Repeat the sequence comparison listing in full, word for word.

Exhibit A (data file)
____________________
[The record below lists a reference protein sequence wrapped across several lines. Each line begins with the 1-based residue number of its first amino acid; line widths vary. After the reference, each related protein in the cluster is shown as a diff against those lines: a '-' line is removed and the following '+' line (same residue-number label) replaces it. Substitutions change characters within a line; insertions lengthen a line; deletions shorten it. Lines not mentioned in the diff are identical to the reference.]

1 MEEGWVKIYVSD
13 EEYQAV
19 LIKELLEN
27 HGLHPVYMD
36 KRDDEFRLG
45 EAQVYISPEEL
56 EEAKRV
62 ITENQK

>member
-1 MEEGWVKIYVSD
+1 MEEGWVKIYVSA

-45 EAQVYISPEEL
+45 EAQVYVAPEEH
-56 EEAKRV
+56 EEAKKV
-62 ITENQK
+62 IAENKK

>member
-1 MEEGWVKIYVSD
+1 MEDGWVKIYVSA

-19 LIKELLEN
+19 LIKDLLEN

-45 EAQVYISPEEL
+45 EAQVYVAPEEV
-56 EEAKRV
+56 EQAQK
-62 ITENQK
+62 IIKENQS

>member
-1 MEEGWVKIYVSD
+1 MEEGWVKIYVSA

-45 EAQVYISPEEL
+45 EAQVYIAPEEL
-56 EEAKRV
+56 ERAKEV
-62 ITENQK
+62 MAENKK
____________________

[The record below lists a reference protein sequence wrapped across several lines. Each line begins with the 1-based residue number of its first amino acid; line widths vary. After the reference, each related protein in the cluster is shown as a diff against those lines: a '-' line is removed and the following '+' line (same residue-number label) replaces it. Substitutions change characters within a line; insertions lengthen a line; deletions shorten it. Lines not mentioned in the diff are identical to the reference.]

1 MEEGWVKIYVSD
13 EEYQAV
19 LIKELLEN
27 HGLHPVYMD
36 KRDDEFRLG
45 EAQVYISPEEL
56 EEAKRV
62 ITENQK

>member
-1 MEEGWVKIYVSD
+1 MEEGWVKIYVSA

-45 EAQVYISPEEL
+45 EAQVYVAPEEH
-56 EEAKRV
+56 EEAKKV
-62 ITENQK
+62 IAENKK

>member
-1 MEEGWVKIYVSD
+1 MEDGWVKIYVSA

-19 LIKELLEN
+19 LIKDLLEN

-45 EAQVYISPEEL
+45 EAQVYVAPEEV
-56 EEAKRV
+56 EQAQK
-62 ITENQK
+62 IIKENQS

>member
-1 MEEGWVKIYVSD
+1 MEEGWVKIYVSA

-45 EAQVYISPEEL
+45 EAQVYIAPEEL
-56 EEAKRV
+56 ERAKEV
-62 ITENQK
+62 MAENKK